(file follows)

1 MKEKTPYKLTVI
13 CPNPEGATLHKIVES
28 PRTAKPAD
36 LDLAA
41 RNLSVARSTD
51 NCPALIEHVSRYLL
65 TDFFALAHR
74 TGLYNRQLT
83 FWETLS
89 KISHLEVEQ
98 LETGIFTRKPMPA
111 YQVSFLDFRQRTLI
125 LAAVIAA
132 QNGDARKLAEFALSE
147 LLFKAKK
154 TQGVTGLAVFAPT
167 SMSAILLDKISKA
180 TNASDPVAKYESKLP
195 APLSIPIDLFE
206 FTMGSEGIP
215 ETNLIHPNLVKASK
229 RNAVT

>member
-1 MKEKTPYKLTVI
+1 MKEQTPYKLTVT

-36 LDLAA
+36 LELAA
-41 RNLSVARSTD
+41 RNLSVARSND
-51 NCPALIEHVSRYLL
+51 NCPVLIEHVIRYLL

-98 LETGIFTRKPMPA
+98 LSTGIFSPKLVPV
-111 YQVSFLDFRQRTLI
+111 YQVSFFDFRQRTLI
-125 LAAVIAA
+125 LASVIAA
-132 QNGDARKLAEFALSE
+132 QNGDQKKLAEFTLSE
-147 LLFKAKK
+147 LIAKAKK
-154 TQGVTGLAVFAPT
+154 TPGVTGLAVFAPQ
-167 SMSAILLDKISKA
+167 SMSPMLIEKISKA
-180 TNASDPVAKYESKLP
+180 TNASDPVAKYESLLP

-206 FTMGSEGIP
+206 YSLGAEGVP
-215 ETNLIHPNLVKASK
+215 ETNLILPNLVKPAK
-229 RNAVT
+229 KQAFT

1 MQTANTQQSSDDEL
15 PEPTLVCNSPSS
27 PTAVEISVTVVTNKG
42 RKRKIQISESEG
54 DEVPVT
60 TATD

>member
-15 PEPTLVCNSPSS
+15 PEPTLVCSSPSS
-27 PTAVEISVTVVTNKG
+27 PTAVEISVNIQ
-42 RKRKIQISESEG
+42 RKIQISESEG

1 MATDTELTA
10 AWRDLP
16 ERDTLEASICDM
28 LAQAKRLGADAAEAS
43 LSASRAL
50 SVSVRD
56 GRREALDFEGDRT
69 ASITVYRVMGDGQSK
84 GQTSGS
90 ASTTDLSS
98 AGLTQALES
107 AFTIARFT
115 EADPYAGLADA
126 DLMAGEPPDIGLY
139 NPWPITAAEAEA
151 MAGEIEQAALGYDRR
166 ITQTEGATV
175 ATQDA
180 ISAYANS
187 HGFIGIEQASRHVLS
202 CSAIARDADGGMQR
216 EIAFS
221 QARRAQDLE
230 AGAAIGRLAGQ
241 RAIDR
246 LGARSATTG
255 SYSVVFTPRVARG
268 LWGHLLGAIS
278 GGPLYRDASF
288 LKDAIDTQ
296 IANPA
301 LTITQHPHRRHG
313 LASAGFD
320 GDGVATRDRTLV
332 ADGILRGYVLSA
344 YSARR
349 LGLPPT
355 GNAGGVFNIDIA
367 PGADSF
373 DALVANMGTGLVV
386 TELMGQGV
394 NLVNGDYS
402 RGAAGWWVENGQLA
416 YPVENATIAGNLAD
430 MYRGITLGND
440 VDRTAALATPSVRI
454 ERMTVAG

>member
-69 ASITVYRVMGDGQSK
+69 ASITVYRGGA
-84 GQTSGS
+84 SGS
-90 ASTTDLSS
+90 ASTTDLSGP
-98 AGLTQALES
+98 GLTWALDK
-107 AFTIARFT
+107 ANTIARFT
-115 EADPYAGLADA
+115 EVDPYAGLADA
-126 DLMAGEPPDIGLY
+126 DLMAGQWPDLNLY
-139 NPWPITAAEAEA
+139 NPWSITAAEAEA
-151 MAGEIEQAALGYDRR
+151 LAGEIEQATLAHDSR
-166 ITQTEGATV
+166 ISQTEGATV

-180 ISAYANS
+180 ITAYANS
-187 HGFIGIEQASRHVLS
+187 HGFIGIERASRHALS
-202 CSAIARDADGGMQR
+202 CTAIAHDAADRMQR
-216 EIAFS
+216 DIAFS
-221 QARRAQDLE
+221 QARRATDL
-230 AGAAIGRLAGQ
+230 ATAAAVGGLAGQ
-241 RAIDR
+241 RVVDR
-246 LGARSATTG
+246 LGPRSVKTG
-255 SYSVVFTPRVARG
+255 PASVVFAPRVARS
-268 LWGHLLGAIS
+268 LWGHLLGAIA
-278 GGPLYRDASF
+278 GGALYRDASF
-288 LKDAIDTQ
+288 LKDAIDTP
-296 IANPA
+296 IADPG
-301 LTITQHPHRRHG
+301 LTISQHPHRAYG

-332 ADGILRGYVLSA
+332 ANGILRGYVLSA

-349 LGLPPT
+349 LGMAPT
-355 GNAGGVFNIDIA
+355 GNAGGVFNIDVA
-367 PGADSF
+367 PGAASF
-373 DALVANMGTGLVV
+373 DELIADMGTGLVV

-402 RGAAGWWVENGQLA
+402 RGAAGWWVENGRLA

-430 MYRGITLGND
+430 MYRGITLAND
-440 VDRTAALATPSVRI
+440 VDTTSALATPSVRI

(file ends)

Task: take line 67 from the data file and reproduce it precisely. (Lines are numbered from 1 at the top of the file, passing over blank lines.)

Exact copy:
1 MATDTELTA